Linda Nagata: the blog at Hahví.net

Archive for the 'Guest Posts' Category

Links & Last Calls

Tuesday, August 25th, 2015

Women in Science Fiction StorybundleI’m just back from the mainland and much is going on. Here are two time sensitive happenings. (Act now! Deadlines are imminent!) is hosting a sweepstakes. They’re giving away five copies of The Red. Comment on the post to enter. Sweepstakes ends 12:00 PM ET on August 26th. Open to legal residents of 50 United States and D.C., and Canada (excluding Quebec).

The Women in Science Fiction Storybundle ends on August 27. This is a chance to buy a lot of ebooks for not much money, including my novel Memory. Follow the link for details.

The Red - Saga EditionAnd here are some links to posts of mine around the web:

At the Women In Science Fiction blog, run by Kristine Kathryn Rusch, I talk about my novel Memory. This is in relation to the Storybundle.

At John Scalzi’s blog Whatever I have a Big Idea post in which I talk about both The Red and its sequel The Trials.

At, I have a post titled Wired Soldiers: The Technology Behind The Red.

At Charles Stross’s blog, Judith Tarr, Nicola Griffith, and I have each posted on women in science fiction, looking at things from different perspective. Here are links to all three posts.
Where Have All the Women Gone? by Judith Tarr
Data, books, and bias by Nicola Griffith
Chilling Effects by Linda Nagata

And finally, one more review of The Red, this one at LitStack Review.

Guest Post @ Far Beyond Reality

Tuesday, July 7th, 2015

Stefan Raets' Far Beyond Reality blogStefan Raets, proprietor of the science fiction and fantasy blog, Far Beyond Reality, was one of the first reviewers — possibly the first — to take notice of The Red: First Light in its self-published edition. His review of it, first published at, helped incredibly in bringing the book to the attention of many more readers.

Today I’ve got a guest post up at Stefan’s blog, talking about the differences between the original edition of The Red and the revised edition now out from Saga Press — and I answer the frequently asked question: Do I need to buy the new edition to continue with the story?

Find my guest post here…

And Stefan’s review, in an updated post, here…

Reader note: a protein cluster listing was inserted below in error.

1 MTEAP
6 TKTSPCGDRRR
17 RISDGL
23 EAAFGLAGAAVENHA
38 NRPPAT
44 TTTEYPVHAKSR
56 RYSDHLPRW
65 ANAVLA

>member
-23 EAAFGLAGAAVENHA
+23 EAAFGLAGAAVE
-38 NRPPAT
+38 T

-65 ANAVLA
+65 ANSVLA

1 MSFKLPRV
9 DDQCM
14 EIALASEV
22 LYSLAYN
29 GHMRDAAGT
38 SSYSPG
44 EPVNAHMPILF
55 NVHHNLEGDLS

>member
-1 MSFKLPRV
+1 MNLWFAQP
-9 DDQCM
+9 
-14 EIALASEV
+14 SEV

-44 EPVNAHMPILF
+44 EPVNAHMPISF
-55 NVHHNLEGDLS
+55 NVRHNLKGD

And find Stefan on Twitter here…

Guest Post:
Doug Farren on Thermodynamics

Wednesday, November 27th, 2013

I met Doug Farren in the summer of 2012 at the Launchpad Astronomy Workshop in Laramie, Wyoming. Doug is a popular and successful indie writer of science fiction and fantasy. Check out his Amazon page here. Doug does an occasional column on “The BS in SF.” I really liked his post on thermodynamics and asked if I could re-post it here. Enjoy!

Translight-by-Doug-FarrenThermodynamics: I consider it the bane of science fiction. Nothing is 100% efficient and most of the loss in efficiency shows up as heat. A perfect example is something I deal with every day—power production. Nearly every large power plant has a cooling tower and all that vapor pouring out the top is waste heat. How much? About 65% of the energy generated in the reactor or boiler! This waste heat creates a MAJOR problem for science fiction. In order to understand why, let’s take a step back and talk about heat transfer for a moment.

Heat can be transferred in three ways: convection, conduction, and radiation. Convection and conduction require the heat source to be in physical contact with the transfer medium. A spacecraft is isolated from everything else by the vacuum of space which rules out both of these as a means of dumping waste heat. That leaves radiation, which is the transfer of heat through the emission of electromagnetic radiation. This means that if you want to keep your ship cool you need large radiators to dump the excess heat.